You know that poker isn’t just fun and games, right? You’re not just sitting around playing cards with your friends; you’re trying to win money in your game! And you know that there are some habits that help you do better and some habits that don’t. But many poker players don’t realize that their own habits sometimes hurt their ability to win money at the table. Here are 10 bad poker habits by Toronto Poker Syndicate that you need to stop right now if you want to improve your play and win more money playing poker online.
- Taking only one long shot each session
Taking one big shot in a poker session is okay, but not if it’s your only bet for a few hours. Taking several small and safe bets during a session is much more profitable than taking one big risk (and losing). The same can be said for any game where you play in short sessions; taking many small risks will increase your hourly rate considerably.
- Bluffing when you don’t have the best hand
Bluffing is necessary for poker, but you should only do it when you’re legitimately strong. It should never be done with a mediocre hand or worse. If you want to win more money at poker, always try to get value out of your bluffs, and don’t overestimate your hands. The truth is that most amateur players bluff too much.
- Thinking that poker is all about the cards
If you want to get good at poker, think less about what cards you have and focus more on how they fit into your current hand. You can only do something with a card if it helps strengthen your hand—otherwise, throw it away!
- Delaying bets until it is too late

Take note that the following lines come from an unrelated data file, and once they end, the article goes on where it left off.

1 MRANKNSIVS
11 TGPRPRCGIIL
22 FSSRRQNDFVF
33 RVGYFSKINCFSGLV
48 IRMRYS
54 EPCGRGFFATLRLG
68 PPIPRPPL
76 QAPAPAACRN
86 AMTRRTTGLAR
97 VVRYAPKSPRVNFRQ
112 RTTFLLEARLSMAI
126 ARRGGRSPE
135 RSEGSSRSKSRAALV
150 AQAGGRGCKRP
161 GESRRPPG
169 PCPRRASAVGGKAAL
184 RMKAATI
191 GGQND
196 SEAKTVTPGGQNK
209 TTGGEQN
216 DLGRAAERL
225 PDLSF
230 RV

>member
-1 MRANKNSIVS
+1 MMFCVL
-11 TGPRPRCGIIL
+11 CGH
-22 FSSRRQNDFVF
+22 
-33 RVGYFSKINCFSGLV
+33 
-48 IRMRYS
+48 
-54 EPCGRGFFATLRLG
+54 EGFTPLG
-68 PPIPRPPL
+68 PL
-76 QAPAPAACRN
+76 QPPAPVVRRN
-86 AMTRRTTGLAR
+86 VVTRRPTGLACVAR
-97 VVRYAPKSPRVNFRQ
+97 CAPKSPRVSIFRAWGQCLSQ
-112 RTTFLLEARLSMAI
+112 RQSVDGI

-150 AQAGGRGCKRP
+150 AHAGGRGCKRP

If you want to be a good poker player, it is important that you do not delay any bets until it is too late. If your hand starts out mediocre but then improves over time, you should raise as soon as you hit a point where your hand is much stronger than everyone else’s. Delaying can cause problems for your chances of winning if other players have stronger hands and also if they aren’t raising much.
- Holding onto losing hands too long
It’s tempting to keep playing a bad hand because you might get lucky, but it’s best to stop and take a loss sooner rather than later. If you continue playing a bad hand, it may only cost you more in both time and money. Learn from your mistakes, and always know when it’s time to move on.
- Sticking with opponents who play poorly
If your opponents aren’t paying attention or are playing poorly, it’s best not to stick around. As tempting as it may be to try and outplay someone who isn’t putting in much effort, that type of play can be a drain on your energy—and you won’t be improving your own game.
- Prematurely getting ready to fold
It’s normal for poker players to get a little nervous before betting. Some of us will even find ourselves standing up, taking a deep breath, and beginning our elaborate system of hand gestures in an attempt to bluff others into thinking we have better cards than we actually do. But there’s something you need to know: Those who bet before their turn are almost always bad players. They often don’t check their emotions and end up folding when they shouldn’t.
- Drinking and Smoking while Playing
Inhaling cigar smoke or liquor may sound like fun, but you’re actually at risk of making poor decisions at the table. This can include betting too much when you think you’re playing well and staying in a game that you should walk away from. Not only do these vices dull your senses, they also distract you from reading other players and interpreting their behavior. Steer clear of alcohol and tobacco while playing poker if you want to improve your chances of winning.
- Slow playing strong flops
One of poker’s cardinal sins is slow playing a strong hand, even if you think your opponent has a better one. If you want to win, you need to be aggressive. Once you hit an ace on a flop, get all your chips in there! Think of it as an investment: The bigger pots you win now will pay off when you start seeing better cards.
- Counting chips in anticipation of betting
Playing poker well is all about deception and reading your opponents, which means you shouldn’t be showing everyone how many chips you have. This habit can be hard to break if you play with friends or at a home game, but it’s best if you can learn how to keep count without flaunting it.